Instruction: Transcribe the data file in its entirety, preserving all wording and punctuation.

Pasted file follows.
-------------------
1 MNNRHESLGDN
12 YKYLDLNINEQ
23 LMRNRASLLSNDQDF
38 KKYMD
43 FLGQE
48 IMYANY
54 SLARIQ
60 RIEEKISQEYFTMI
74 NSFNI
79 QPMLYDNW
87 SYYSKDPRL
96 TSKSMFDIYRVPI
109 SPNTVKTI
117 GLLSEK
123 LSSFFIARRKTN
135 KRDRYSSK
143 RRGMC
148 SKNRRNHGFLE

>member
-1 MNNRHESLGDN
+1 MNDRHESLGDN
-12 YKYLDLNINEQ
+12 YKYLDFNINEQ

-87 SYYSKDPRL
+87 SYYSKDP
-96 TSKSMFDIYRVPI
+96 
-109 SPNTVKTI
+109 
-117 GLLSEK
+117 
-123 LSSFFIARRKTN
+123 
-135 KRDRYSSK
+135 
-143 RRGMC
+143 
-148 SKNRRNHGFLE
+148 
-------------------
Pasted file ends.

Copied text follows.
1 MNNRHESLGDN
12 YKYLDLNINEQ
23 LMRNRASLLSNDQDF
38 KKYMD
43 FLGQE
48 IMYANY
54 SLARIQ
60 RIEEKISQEYFTMI
74 NSFNI
79 QPMLYDNW
87 SYYSKDPRL
96 TSKSMFDIYRVPI
109 SPNTVKTI
117 GLLSEK
123 LSSFFIARRKTN
135 KRDRYSSK
143 RRGMC
148 SKNRRNHGFLE

>member
-1 MNNRHESLGDN
+1 MNDRHESLGDN
-12 YKYLDLNINEQ
+12 YKYLDFNINEQ

-87 SYYSKDPRL
+87 SYYSKDP
-96 TSKSMFDIYRVPI
+96 
-109 SPNTVKTI
+109 
-117 GLLSEK
+117 
-123 LSSFFIARRKTN
+123 
-135 KRDRYSSK
+135 
-143 RRGMC
+143 
-148 SKNRRNHGFLE
+148 